1. We must always always try to be kind – to ourselves and each other .
2. As Mark Twain said ” What is joy without sorrow? What is success without failure? What is a win without a loss? What is health without illness? You have to experience each if you are to appreciate the other. There is always going to be suffering. It’s how you look at your suffering, how you deal with it, that will define you.”
I like your answer, some things are beyond our control we do not chose to suffer but at times we do
Thank you Nicole, a really beautiful response. Kate
Beautifully said Nicole. Too many times I have been told that I have “chosen” this suffering and I believe it is so unkind to say this to another. It doesn’t contribute to helping them or showing them another way. It is judgement, blame, shame and gives you a feeling of being less than, not capable of making changes.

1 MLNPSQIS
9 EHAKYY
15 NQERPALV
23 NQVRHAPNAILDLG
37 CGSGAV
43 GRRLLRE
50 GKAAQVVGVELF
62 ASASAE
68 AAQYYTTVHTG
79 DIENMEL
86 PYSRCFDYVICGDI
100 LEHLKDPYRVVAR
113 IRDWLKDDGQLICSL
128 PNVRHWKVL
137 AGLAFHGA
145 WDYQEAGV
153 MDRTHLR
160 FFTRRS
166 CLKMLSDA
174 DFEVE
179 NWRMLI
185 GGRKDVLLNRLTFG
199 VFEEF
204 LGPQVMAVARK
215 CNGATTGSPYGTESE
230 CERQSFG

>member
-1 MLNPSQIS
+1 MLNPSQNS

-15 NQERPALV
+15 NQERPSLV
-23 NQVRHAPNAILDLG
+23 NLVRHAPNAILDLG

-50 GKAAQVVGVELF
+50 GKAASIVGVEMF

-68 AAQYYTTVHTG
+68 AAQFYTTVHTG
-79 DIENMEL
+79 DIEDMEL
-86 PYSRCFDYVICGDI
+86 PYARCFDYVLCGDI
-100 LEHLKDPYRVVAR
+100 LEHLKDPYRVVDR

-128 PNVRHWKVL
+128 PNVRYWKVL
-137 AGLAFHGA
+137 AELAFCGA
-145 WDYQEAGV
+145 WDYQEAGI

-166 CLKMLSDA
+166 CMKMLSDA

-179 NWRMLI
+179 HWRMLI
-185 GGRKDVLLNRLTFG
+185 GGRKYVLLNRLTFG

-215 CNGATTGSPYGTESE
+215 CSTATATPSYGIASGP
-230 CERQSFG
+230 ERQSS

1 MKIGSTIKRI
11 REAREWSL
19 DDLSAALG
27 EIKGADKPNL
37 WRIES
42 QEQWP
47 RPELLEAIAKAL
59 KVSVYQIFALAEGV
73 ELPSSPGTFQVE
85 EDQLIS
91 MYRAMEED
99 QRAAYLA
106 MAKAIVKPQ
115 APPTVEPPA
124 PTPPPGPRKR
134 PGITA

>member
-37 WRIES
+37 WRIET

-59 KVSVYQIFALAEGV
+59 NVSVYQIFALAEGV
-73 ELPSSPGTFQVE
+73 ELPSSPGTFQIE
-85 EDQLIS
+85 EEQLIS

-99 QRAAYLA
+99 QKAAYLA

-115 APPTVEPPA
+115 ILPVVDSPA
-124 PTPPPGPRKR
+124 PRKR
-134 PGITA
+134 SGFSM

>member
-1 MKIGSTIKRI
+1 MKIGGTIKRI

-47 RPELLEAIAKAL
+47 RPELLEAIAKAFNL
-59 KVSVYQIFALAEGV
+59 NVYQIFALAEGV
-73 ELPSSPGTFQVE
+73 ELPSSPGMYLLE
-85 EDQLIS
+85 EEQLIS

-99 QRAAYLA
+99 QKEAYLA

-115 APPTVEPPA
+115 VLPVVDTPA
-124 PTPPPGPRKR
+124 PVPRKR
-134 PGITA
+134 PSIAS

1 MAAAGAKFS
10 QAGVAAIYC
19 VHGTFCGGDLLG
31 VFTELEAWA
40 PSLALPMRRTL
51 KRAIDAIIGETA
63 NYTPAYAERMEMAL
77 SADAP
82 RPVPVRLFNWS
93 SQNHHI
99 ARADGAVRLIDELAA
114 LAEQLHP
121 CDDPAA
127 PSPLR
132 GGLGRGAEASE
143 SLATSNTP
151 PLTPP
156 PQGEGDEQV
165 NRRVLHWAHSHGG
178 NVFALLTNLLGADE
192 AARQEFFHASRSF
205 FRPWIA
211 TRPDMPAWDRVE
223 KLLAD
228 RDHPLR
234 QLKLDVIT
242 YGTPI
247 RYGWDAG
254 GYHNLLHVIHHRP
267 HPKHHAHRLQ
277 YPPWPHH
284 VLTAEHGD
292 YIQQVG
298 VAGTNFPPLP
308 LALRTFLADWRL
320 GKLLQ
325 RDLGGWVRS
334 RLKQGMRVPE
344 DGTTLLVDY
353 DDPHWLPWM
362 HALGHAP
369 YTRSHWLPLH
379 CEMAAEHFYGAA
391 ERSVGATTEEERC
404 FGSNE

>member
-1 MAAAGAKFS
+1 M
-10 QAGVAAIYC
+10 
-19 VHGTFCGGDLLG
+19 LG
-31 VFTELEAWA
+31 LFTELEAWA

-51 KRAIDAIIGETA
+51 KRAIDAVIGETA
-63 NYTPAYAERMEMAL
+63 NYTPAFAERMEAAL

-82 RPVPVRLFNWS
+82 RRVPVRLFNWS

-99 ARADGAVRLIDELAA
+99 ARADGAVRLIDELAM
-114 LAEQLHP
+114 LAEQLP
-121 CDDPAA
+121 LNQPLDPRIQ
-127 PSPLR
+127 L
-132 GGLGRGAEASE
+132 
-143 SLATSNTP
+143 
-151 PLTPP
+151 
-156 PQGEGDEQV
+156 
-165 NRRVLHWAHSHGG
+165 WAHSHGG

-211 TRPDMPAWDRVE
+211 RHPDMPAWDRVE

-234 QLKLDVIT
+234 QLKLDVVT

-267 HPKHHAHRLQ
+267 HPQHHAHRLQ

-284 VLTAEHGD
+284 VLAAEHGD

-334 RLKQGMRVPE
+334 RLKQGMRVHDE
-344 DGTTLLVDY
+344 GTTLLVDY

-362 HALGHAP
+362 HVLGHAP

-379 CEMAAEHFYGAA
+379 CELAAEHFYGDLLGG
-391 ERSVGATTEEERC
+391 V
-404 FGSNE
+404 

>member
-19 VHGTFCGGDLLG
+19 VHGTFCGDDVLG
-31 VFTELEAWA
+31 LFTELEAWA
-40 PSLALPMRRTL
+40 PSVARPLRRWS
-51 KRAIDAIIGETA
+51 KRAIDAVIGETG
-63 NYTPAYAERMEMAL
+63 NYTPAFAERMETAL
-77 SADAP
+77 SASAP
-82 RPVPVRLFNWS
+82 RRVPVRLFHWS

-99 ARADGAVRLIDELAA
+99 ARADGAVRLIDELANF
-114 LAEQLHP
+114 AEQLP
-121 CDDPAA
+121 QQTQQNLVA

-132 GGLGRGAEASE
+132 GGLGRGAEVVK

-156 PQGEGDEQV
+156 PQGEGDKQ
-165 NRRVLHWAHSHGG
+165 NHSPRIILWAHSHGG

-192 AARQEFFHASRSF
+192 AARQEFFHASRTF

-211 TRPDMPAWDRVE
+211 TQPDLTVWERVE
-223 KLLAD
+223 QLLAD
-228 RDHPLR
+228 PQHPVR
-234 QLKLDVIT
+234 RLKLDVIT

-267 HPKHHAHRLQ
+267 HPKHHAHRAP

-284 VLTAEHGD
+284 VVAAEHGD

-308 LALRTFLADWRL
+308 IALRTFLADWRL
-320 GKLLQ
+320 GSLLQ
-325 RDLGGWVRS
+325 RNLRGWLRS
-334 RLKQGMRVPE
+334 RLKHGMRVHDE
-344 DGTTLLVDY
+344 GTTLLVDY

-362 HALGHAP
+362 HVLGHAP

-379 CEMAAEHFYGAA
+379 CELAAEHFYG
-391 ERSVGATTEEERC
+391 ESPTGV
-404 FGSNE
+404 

How you feel, think and act is your choice to any situation/event that occurs is key. I believe their is always a beautiful gift in all that life offers and I know that in my times of struggle I have received the most amazing gifts. I became aware of how strong and resilient I am.
Beautiful response Nicole – awesome. I like to go with the “bad stuff happens to good people” approach, and its a question of how you deal with it. Dignity and grace, and to go the high road; choosing excellence as Michelle Obama said. Thank you for a lovely start to the day.